Jimmy Carr recently set the jokes aside to open up about his non-existent relationship with his father. The comedian, who revealed last month that he became a first-time dad himself two years ago, said he hadn’t spoken to his own father for 21 years.
“You know the line, ‘My mother’s dead and my father’s dead to me’ – which sounds very cold, until you meet the guy,” he said on Rob Beckett and Josh Widdicombe’s Parenting Hell podcast.
Earlier this year, Meghan Markle also opened up about the strained relationship with her father Thomas Markle, after Oprah Winfrey asked her about a sense of “betrayal”.
Since the revelations, many others have shared stories of parental estrangement, how it’s impacted their lives and whether they had any regrets about ending contact with their mum and/or dad.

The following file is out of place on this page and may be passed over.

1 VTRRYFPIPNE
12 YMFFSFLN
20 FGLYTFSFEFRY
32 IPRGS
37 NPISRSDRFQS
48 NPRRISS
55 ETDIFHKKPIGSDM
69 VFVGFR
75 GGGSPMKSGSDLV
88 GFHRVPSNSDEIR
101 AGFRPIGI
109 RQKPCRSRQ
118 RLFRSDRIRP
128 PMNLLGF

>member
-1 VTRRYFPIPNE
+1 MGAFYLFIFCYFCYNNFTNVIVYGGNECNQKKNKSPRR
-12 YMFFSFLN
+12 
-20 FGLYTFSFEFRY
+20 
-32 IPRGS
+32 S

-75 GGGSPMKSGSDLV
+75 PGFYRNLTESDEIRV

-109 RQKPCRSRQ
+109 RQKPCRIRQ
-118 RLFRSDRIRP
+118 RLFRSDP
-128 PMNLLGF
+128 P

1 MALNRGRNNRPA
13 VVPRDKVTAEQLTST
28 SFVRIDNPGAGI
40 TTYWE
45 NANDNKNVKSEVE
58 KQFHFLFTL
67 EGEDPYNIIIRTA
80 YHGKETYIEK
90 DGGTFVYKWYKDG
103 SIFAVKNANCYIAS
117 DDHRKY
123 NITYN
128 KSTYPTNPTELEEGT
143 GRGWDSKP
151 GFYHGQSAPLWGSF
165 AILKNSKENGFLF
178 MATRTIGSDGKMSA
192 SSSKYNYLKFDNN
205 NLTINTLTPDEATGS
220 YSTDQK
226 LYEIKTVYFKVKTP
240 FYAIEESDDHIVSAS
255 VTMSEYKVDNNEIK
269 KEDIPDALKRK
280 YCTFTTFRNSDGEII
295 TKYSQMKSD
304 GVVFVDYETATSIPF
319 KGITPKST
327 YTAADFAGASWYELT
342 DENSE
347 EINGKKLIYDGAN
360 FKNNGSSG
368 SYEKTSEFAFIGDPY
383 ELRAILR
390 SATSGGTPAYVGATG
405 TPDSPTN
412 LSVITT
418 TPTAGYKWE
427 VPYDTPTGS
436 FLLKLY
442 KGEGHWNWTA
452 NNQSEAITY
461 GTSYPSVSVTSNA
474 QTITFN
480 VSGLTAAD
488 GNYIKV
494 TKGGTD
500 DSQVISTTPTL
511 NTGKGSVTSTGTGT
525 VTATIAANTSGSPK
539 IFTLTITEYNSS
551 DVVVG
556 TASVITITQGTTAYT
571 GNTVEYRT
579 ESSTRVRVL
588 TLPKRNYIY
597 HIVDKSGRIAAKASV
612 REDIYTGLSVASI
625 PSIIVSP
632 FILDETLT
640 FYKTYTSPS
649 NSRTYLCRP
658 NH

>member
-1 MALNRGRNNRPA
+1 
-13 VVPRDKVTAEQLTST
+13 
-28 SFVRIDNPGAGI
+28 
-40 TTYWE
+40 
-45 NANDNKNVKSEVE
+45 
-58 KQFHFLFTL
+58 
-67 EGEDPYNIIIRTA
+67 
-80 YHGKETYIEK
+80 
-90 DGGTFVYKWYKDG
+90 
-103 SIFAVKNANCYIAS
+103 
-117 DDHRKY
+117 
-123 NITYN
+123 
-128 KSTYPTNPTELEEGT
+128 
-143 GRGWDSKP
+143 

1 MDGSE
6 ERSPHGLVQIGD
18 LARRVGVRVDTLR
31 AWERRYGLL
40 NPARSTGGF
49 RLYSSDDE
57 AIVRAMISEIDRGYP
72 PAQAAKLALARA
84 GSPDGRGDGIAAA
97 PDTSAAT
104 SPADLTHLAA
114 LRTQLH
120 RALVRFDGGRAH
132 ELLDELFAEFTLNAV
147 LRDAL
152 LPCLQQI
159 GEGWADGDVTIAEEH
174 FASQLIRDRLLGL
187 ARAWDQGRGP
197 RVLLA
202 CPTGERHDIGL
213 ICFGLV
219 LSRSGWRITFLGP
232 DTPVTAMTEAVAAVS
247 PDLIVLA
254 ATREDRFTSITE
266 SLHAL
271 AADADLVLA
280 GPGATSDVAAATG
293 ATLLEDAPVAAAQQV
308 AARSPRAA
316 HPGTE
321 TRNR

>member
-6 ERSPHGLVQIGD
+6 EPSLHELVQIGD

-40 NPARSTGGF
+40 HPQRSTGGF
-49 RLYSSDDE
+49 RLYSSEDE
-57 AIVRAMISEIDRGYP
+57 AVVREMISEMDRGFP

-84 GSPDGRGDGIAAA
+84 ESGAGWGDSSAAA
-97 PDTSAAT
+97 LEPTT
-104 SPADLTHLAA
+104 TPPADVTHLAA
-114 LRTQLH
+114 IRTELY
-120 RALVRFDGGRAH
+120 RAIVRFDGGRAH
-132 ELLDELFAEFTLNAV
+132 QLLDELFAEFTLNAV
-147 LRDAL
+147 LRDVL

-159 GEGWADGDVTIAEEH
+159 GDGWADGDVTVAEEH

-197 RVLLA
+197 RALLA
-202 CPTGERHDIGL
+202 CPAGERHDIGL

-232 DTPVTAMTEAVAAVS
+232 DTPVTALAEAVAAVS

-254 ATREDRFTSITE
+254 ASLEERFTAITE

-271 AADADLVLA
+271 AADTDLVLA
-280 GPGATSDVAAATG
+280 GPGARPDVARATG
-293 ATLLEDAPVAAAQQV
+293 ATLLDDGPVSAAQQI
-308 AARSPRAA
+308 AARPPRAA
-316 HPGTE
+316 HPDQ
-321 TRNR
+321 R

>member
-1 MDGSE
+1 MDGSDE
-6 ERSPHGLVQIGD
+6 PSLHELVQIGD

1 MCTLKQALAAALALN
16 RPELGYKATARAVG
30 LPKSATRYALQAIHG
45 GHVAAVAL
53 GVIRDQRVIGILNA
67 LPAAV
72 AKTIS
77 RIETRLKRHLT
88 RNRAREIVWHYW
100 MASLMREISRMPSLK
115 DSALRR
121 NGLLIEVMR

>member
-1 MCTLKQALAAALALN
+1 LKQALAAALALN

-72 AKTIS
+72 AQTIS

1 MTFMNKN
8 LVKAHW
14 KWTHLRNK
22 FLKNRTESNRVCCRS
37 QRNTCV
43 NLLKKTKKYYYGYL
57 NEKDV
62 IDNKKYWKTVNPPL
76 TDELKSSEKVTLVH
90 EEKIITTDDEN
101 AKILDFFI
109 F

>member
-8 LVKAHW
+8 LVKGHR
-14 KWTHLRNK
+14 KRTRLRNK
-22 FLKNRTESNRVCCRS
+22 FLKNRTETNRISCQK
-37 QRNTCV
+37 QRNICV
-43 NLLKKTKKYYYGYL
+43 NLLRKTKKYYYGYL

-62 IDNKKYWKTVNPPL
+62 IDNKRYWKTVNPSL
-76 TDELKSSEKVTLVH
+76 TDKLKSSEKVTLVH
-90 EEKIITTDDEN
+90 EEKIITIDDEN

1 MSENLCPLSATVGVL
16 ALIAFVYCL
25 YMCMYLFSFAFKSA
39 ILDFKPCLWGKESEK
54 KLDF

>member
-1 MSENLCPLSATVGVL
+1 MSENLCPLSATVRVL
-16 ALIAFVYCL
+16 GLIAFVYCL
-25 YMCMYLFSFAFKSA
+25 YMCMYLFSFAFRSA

We spoke to some people about their situation and what caused them to leave – and asked a therapist what you need to consider before cutting ties.
“If I were to live my life the way I want around them, I know they would hurt me.”
Nina*, 25, Paris
“I was abused for a very long time by my family and always wanted to leave. They are also Muslim and I’m ex-Muslim, and if I were to live my life the way I want around them, I know they would hurt me.
“I feel better now that I have been able to do things I couldn’t before. Don’t get me wrong, it has been hard. I lost my grandma within two months of cutting ties and then my six-year relationship stopped.
“I feel lonely at times and I miss the rituals we had, the festivities and just being surrounded by people I still love. But I know I made the best decision.